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Queen Elizabeth II cracked a joke about her age during a video call as she spoke publicly for the first time since her husband Prince Philip died.
The 95-year-old monarch found out that she was the first person to receive a lifesaving swimming badge but said it was "terrible" when she realised it was 80 years ago.
On a video call with the Royal Life Saving Society, she said she hadn't known she was the first to get the award.
She said: "I didn’t realise I was the first one. I just did it and had to work very hard for it.
"It’s a very long time ago, I’m afraid, I think it’s changed a lot."
At the age of 14, she joined sister Princess Margaret for swimming lessons at the Bath Club, a gentleman's club in Dover Street, Mayfair in 1941.
During her time as a teenager growing up in the Second World War, she remembers feeling proud to earn the Junior Respiration Award from the society.
But she was told she was the very first person to obtain the achievement on the video call which was released today (May 10).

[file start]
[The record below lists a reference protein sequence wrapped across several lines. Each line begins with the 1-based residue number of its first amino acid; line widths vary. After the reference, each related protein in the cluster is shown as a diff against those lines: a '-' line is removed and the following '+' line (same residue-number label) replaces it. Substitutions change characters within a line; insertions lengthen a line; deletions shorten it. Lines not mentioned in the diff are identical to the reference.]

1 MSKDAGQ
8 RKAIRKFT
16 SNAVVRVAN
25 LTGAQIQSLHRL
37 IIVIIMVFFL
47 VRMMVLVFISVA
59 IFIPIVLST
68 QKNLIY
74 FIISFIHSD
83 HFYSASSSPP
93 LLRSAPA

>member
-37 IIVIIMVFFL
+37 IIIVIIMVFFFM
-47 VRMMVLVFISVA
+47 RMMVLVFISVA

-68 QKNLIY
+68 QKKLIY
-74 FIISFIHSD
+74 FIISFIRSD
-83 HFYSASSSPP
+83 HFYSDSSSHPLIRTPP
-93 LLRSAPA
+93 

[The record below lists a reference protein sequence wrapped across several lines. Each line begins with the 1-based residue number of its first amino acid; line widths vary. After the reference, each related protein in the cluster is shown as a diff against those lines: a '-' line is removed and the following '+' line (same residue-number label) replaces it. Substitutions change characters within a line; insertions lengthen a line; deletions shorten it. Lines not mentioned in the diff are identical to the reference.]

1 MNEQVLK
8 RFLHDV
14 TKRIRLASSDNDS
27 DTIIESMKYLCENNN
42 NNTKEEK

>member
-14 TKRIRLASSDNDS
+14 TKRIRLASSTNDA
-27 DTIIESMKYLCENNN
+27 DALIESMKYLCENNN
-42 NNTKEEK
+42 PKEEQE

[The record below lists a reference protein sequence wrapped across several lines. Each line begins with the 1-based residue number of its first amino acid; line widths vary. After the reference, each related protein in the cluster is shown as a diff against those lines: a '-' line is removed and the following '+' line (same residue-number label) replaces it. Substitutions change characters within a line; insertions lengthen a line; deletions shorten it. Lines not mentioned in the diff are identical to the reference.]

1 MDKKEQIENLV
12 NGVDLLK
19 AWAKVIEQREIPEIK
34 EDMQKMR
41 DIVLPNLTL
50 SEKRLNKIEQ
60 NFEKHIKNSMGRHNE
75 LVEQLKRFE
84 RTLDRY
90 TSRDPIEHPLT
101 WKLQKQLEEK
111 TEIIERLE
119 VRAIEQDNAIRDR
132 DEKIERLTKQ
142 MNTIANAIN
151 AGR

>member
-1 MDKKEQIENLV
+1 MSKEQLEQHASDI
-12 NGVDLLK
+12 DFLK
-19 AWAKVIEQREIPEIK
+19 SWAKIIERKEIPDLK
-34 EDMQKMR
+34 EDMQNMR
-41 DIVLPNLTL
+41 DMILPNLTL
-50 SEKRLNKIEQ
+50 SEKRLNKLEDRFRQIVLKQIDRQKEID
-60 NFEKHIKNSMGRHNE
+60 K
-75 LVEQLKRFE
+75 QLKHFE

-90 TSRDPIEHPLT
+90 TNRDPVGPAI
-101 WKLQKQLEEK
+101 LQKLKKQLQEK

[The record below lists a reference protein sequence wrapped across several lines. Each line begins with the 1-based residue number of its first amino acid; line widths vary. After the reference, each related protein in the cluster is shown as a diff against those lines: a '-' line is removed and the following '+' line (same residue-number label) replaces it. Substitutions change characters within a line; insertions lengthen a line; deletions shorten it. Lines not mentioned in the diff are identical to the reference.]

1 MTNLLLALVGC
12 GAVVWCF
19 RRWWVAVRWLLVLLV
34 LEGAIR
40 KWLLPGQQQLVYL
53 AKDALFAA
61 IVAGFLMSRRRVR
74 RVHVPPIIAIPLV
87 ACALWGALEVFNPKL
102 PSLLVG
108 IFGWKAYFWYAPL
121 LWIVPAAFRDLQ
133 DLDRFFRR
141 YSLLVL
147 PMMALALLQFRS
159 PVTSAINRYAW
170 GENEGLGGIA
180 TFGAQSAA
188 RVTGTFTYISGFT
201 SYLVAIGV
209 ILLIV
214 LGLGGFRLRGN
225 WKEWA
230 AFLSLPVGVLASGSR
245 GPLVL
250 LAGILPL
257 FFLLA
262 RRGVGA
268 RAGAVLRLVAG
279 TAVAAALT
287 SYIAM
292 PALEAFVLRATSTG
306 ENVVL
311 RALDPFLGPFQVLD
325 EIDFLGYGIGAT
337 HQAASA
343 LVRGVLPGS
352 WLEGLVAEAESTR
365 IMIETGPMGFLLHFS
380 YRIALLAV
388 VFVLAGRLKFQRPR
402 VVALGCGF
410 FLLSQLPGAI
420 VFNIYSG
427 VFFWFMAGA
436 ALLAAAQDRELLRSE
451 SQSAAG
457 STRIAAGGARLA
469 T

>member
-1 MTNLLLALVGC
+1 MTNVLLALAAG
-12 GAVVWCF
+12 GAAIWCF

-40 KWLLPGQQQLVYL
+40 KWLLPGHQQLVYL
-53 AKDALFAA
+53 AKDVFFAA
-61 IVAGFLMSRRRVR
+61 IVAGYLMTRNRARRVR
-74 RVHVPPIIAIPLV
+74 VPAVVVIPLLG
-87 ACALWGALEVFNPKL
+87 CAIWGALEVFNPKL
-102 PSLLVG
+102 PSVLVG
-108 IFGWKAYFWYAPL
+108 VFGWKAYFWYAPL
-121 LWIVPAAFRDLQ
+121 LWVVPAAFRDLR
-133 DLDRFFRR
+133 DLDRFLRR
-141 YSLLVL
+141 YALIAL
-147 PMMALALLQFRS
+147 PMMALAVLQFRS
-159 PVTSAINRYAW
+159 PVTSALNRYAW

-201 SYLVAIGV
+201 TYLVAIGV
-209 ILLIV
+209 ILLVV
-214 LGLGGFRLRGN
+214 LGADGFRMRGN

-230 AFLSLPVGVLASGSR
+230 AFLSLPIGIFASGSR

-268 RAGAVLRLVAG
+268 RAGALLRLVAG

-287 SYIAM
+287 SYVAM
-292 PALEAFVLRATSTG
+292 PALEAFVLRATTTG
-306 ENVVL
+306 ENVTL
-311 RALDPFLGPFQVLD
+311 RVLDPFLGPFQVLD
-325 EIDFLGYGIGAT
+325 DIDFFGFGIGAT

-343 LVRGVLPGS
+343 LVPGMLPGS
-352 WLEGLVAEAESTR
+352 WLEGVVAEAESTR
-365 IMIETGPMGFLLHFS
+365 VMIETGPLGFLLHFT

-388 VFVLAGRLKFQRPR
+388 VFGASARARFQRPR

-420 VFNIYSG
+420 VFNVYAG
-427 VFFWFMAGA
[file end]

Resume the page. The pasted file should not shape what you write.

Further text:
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Clive Holland, deputy Commonwealth president of the society, told her: "Your Majesty, when you say it was a long time ago, it was in fact 80 years ago."
The monarch laughed and replied: "That’s terrible!"
The Queen was in good spirits and smiling throughout the call after her husband Philip's death.
Her Majesty also spoke of her days growing up during World War 2 with the society which works across 30 Commonwealth nations in a bid to stop preventable drowning.
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The Queen spoke to Sarah Downs, a Manchester Metropolitan University student who saved a little boy's life when she was working as a lifeguard at a swimming pool in 2018.
Sarah, 20, asked the monarch for her memories of achieving the award.
The Queen said: "Well, it’s a very long time ago. I do remember it was of course all done in the Bath Club in the swimming pool.
"And I suppose I didn’t really actually realise quite what I was doing, you know, because I think I must have been 12 or something, 12 or 14 or something like that.
"But it was a great achievement and I was very proud to wear the badge on the front of my swimming suit. It was very grand I thought."
She was also told of how another lifesaver, Tanner Gorille from South Africa, resuscitated a young woman at one of Cape Town's tidal pools while volunteering as a lifeguard.
She said it was "splendid work" the society and Mr Gorille were doing.
- Prince Philip
- Royal Family
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